But thoughts do not change by themselves. It needs practice. Our thoughts to a great extent are influenced by our beliefs. We accept as truths what we believe to be true. By changing ones beliefs, we can try to change our thoughts. As long as we believe that we are mere physical beings subject mortality, we model our lives on that belief and remain preoccupied with our physical comforts and survival. We would not look beyond the present life, which we would accept as the one and true. This would limit our vision, our aims and thoughts to our present lives.
In this verse, Lord Krishna was trying to change Arjuna's beliefs and his way of thinking by explaining to him the true nature of his soul. This new awareness would take Arjuna's mind beyond the present life and beyond the immediate concerns. It would broaden his vision and make him think of his duties and obligations beyond his physical body and his immediate life.
In worldly life, we cannot remain passive, like the soul, to what happens to us or around us. We react and respond to the events according to our desires, perceptions and intelligence. Sometimes it works in our favor and sometimes against us. No one can predict the consequences that may arise from our actions. However, we must be aware that all actions have consequences, and it is wise to act with caution and discernment. It is still better if we can engage in selfless actions with detachment. The world is bound to touch you in many ways. You cannot escape from it. However, with faith and detachment you can avoid becoming too involved with worldly life.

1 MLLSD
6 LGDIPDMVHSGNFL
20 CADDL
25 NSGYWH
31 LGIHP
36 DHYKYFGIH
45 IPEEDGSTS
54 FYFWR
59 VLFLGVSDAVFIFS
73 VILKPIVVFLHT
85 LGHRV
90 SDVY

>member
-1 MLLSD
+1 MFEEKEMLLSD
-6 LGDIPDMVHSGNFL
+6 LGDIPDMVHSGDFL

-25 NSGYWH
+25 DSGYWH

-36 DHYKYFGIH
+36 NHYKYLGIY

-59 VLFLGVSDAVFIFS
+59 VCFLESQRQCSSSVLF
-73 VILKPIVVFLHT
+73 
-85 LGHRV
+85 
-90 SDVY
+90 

Note : These commentaries are not part of the Bhagavadgita Complete Translation.
Suggestions for Further Reading
- The Samkhya Philosophy and 24 Principles of Creation
- The Bhagavadgita On The Problem Of Sorrow
- The Concept of Atman or Eternal Soul in Hinduism
- The Practice of Atma Yoga Or The Yoga Of Self
- The Problem of Maya Or Illusion and How To Deal With It
- Belief In Atman, The Eternal Soul Or The Inner Self
- Brahman, The Highest God Of Hinduism
- The Bhagavad Gita Original Translations
- The Bhagavadgita, Philosophy and Concepts
- Bhakti yoga or the Yoga of Devotion
- Hinduism And The Evolution of Life And Consciousness
- Why to Study the Bhagavadgita Parts 1 to 4
- The Triple Gunas, Sattva, Rajas and Tamas
- The Practice of Tantra and Tantric Ritual in Hinduism and Buddhism
- The Tradition Of Gurus and Gurukulas in Hinduism
- Origin, Definition and Introduction to Hinduism
- Hinduism, Way of Life, Beliefs and Practices
- A Summary of the Bhagavadgita
- Avatar, the Reincarnation of God Upon Earth
- The Bhagavadgita on Karma, the Law of Actions
- The Mandukya Upanishad
- The Bhagavadgita On The Mind And Its Control
- Symbolic Significance of Numbers in Hinduism
- The Belief of Reincarnation of Soul in Hinduism
- The True Meaning Of Renunciation According To Hinduism
- The Symbolic Significance of Puja Or Worship In Hinduism
- Introduction to the Upanishads of Hinduism
- Origin, Principles, Practice and Types of Yoga
- Hinduism and the Belief in one God